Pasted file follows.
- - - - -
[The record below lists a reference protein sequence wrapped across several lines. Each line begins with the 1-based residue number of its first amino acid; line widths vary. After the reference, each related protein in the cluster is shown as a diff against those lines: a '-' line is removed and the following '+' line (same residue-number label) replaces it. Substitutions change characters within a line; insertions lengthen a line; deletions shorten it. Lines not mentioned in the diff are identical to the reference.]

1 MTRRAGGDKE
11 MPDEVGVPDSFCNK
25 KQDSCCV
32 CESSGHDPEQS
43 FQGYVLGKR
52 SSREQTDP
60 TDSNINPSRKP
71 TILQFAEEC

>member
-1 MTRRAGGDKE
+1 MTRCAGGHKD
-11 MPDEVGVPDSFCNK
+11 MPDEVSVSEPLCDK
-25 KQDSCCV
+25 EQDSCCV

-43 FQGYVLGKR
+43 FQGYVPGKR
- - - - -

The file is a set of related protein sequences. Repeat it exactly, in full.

[The record below lists a reference protein sequence wrapped across several lines. Each line begins with the 1-based residue number of its first amino acid; line widths vary. After the reference, each related protein in the cluster is shown as a diff against those lines: a '-' line is removed and the following '+' line (same residue-number label) replaces it. Substitutions change characters within a line; insertions lengthen a line; deletions shorten it. Lines not mentioned in the diff are identical to the reference.]

1 MTRRAGGDKE
11 MPDEVGVPDSFCNK
25 KQDSCCV
32 CESSGHDPEQS
43 FQGYVLGKR
52 SSREQTDP
60 TDSNINPSRKP
71 TILQFAEEC

>member
-1 MTRRAGGDKE
+1 MTRCAGGHKD
-11 MPDEVGVPDSFCNK
+11 MPDEVSVSEPLCDK
-25 KQDSCCV
+25 EQDSCCV

-43 FQGYVLGKR
+43 FQGYVPGKR